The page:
By the end of December 2012, around 65% of our business was coming from furniture and home decor. So it was kind of a no-brainer to shift to this category.

How did you educate sellers and buyers who were not familiar to e-commerce back then?

So July 15, 2011, was when I went to Jodhpur for the first time. The first 50 suppliers out of the 150 that we have today were impaneled by me personally. I would meet them and explain to them what we were doing. They had no access to computers so we got them to buy their first computers.

Initially, when an order would come, my team would go to the seller and tell them that this product needed to be made. Also, we didn’t have orders at that time, so it was a big deal to convince them to wait for the day when some order would happen. At one point, we had 100 employees in Jodhpur who would manage suppliers, and sit in their factories to get the manufacturing done.

The customer part, we never really worried about. We are in a category that comes very late in the evolution of e-commerce. So our goal was to ensure that everyone who was online knows about Pepperfry. We did not have to enable the first online transactions as such.

Pepperfry launched just months apart from other competitors such as UrbanLadder, and FabFurnish. How did you take on the competition?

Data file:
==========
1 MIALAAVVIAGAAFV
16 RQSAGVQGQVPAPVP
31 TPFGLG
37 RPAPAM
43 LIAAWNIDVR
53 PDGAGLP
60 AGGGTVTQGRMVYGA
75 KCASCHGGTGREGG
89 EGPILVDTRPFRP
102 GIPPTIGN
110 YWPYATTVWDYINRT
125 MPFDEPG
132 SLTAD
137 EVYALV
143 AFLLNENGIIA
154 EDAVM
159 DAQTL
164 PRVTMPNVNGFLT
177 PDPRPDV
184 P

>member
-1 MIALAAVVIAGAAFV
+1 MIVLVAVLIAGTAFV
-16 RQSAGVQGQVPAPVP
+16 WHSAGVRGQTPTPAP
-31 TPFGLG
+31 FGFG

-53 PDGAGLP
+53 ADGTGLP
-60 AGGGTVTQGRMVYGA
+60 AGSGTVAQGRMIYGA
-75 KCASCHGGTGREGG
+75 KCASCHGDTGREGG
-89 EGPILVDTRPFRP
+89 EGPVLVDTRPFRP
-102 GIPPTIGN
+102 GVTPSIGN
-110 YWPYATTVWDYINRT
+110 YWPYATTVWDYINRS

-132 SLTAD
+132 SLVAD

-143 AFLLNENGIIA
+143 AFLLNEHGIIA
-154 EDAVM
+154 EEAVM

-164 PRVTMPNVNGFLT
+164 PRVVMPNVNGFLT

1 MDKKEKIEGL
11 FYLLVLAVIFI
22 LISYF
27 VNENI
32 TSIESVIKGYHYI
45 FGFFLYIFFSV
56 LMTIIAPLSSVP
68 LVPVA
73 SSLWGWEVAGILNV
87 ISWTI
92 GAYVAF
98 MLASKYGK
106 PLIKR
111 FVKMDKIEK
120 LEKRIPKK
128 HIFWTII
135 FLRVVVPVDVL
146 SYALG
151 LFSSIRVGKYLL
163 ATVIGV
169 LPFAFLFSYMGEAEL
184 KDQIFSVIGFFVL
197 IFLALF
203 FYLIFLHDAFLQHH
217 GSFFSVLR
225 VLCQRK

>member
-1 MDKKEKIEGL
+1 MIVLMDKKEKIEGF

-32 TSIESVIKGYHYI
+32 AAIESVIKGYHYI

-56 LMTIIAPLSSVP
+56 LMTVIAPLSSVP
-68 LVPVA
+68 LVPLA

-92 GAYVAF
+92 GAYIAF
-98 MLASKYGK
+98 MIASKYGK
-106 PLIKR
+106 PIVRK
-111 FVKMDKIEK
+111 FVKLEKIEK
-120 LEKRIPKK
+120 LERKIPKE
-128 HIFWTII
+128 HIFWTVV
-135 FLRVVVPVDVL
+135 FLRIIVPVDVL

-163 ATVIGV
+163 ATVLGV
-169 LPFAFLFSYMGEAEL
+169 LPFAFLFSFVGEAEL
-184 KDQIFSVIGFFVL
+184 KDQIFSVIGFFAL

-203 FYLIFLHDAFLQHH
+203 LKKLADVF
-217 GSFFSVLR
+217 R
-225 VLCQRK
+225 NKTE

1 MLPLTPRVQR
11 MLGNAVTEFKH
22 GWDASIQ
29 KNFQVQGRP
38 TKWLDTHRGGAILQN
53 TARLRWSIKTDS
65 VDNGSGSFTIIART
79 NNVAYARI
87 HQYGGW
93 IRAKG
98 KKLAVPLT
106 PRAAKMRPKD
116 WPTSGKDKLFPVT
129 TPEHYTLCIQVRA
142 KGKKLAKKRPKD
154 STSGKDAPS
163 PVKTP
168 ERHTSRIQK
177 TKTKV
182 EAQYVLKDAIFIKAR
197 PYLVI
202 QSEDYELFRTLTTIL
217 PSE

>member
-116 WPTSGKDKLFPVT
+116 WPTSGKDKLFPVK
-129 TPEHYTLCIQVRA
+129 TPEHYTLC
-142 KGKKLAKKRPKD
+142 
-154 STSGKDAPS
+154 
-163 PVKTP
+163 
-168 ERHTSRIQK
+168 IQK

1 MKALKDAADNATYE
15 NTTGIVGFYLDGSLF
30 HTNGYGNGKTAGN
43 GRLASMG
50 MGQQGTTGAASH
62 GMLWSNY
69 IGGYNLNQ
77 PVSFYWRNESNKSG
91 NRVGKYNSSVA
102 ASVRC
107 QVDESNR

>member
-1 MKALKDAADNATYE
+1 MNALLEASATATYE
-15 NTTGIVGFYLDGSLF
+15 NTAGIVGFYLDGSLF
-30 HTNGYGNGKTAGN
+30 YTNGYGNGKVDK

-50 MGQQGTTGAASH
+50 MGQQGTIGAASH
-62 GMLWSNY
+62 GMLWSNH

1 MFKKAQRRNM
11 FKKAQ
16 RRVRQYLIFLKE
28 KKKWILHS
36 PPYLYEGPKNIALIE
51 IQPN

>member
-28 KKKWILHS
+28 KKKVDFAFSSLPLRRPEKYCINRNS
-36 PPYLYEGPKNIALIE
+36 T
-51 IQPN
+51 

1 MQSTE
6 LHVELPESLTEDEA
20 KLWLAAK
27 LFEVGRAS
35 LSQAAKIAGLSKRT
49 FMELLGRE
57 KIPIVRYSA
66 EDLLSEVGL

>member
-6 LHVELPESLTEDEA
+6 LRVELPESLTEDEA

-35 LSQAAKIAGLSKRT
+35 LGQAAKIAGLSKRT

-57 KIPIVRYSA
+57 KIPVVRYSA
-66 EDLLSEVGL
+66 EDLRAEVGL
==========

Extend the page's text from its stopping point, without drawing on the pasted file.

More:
While we were all in the furniture space, all the companies that we are talking about were strategically very different. We are not a brand, we are a market. Most other companies in the segment are brands. On Pepperfry, from day one you could find brands like HomeTown, At Home, Neelkamal, etc. Even today, 50% of my business comes from the marketplace and 50% is from our own products. Our goal was to co-exist.

Did you ever think about your eBay job and feel that was better than the stress of entrepreneurship?

When you decide to become an entrepreneur, you start shifting your frame of mind accordingly. For instance, I would think that I might need to restart. I used to tell my family that you might need to take the bus again in life. Ambareesh had three cars during his eBay days. When we decided to start out, he sold all three and bought a new one because he felt he wanted something that was zero maintenance for a few years.

If you have a fallback plan then becoming an entrepreneur is very difficult because at the first challenge you would convince yourself to return.

Was there ever a time when you thought you would give up on Pepperfry?

Around 2012-13, there was a funding winter and no one was putting in monies. Things became very tough for us. That was the time when we had around 200 employees and we had to take a few big calls. What we did was that instead of firing people, we called all of our senior team—some 25 of us, including the co-founders—and we all took up to 70% pay cut. The beauty of that episode is that all of those 25 people who had taken the pay cuts are still with Pepperfry today.